Kanye West and Steve McQueen Debut Short Film at L.A. Museum Pop-Up
“Put your phones away, please. Put your phones away!” warned the large security guard wandering a crowded Los Angeles museum space, where screenings began Saturday for the weekend premiere of “All Day/I Feel Like That,” a short film by Kanye West and Academy Award-winning artist-director Steve McQueen. The L.A. County Museum of Art is exclusively hosting the film as a pop-up exhibition over four days.
“They’re two artists at the total top of their game,” museum director Michael Govan said of West and McQueen, watching as fans of art and music filed in and out of the gallery. “To have them collaborating seemed like an historic occasion. They’re both genre-bending: Steve McQueen moves back and forth between film and art, and Kanye moves back and forth between art and music and fashion.”
The nine-minute film is essentially a music video for two songs from West’s upcoming seventh album, SWISH. The day before, McQueen and West previewed the film for invited guests and fine-tuned the minimalist presentation, where stacks of booming speakers in each corner echoed up through the building’s three floors. Whatever the room’s bass-heavy sound lost in crispness and detail it gained in muscle, as the anxious and triumphant “All Day” gave way to raw feeling and vulnerability on “I Feel Like That.”
McQueen, whose film 12 Years a Slave took home the 2013 Oscar for Best Picture, already has work in LACMA’s collection, and West has been a frequent and enthusiastic visitor to the institution. Three months ago, Govan gave the Grammy-winning musician a tour of a samurai exhibition, as West drew connections and inspiration for his fashion line.
“Kanye called Steve because he really loved his work, and that’s how they ended up collaborating,” Govan explained. “Kanye has collaborated with many artists and he said, ‘Working with Steve, I’m elevating my palette.’”
The new film opens with West looking calmly into the camera, dressed in simple black T-shirt and jeans, catching his breath as the music swells to the first moments of “All Day.” Shot this spring in a London dockyard warehouse, the scene is bathed under soft window light as West bobs and weaves to the kinetic beats, his hands waving in front of his face, as the camera chases him around the room. Later, the lens veers away, and West struggles to stay within the frame.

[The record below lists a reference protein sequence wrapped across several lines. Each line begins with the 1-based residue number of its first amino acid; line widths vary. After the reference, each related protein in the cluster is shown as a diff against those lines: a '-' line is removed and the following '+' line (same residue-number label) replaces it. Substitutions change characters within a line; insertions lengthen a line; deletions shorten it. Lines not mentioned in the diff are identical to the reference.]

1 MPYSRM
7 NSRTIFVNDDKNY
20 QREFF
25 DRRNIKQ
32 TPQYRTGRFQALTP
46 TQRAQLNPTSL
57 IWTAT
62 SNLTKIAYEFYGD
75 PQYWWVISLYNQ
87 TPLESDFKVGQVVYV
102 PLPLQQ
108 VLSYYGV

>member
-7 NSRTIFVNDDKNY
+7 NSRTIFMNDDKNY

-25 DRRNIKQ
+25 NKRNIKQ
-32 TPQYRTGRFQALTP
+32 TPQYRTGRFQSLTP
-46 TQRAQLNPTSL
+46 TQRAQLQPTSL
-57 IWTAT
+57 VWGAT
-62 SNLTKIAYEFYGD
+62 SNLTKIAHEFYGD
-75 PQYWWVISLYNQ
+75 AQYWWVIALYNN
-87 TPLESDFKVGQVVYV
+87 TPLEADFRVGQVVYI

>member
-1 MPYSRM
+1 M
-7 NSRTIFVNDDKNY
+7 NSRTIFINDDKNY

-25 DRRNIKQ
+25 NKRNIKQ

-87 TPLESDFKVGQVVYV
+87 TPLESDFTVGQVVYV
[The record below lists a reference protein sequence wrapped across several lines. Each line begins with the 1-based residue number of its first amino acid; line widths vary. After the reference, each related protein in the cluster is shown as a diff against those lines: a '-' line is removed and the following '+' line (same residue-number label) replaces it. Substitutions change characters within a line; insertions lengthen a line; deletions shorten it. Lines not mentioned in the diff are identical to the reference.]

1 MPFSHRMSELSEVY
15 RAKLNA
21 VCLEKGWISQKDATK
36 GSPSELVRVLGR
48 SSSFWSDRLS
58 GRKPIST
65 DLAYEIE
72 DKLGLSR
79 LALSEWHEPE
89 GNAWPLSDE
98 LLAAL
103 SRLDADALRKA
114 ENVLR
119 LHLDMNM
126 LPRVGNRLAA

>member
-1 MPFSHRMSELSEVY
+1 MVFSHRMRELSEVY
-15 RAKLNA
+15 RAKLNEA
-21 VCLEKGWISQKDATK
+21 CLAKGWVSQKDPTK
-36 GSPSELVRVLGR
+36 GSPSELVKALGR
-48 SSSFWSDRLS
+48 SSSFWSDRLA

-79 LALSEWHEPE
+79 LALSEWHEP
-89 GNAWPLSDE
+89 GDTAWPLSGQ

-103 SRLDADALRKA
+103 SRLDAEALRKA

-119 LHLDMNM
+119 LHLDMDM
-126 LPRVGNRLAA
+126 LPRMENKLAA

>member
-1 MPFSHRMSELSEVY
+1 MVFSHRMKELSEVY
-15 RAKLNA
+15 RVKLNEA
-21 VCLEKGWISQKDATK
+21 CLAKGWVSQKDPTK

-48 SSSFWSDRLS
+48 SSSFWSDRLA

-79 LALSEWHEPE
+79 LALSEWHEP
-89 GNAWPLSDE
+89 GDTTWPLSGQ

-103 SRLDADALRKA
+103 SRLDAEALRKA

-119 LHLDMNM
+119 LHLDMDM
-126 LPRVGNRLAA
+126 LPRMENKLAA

As the song comes to a close, a playful spaghetti western whistle and acoustic guitar from Paul McCartney drifts past, and West crouches on the floor and pounds the air to three hard final beats. For the film’s second section, West remains at center stage, but he’s spent emotionally and physically, short of breath, sliding to the floor. “I feel like that all the time,” he wails. At the end, the camera pulls back, and West’s head falls forward, alone.
Screenings concluded with some applause before the film quickly started up again on a screen hanging at the center of the gallery. Fans wandered in and out, some staying for several showings, or stepping out onto the concrete floor to mimic West’s dance moves for a few moments.
For Johnny Pashayan, a 20-year-old musician from Hollywood, hearing West’s new music in a museum setting was memorable. “It’s an experience doing it in person versus watching it on your computer screen,” he said. “I’m a big Kanye fan. It was a cool location for the video. That warehouse looked dope.”
Christine Burton, 41, arrived in a Run-D.M.C. T-shirt but didn’t know about the West/McQueen exhibit until arriving with a friend for a Latin jazz concert at the museum that same afternoon. “He’s a pretty brilliant guy, actually. If he’s able to articulate what he’s thinking and get everyone to buy into it, that’s great,” Burton said of West, but left wanting “more interaction” on camera.
As a serious fan of both West and McQueen’s work, recent UCLA art school grad Donel Williams, 27, suggested the film represented “the progression Kanye’s made from Chicago-based producer to his work becoming more informed by artists and performance artists,” he said. “It still has his Kanye bravado, but it did seem a lot more tame and a lot more stripped down and minimal. For me he’s always been a consistent artist. I know what to expect whenever I get a Kanye album: Something a little different, but still the same Kanye.”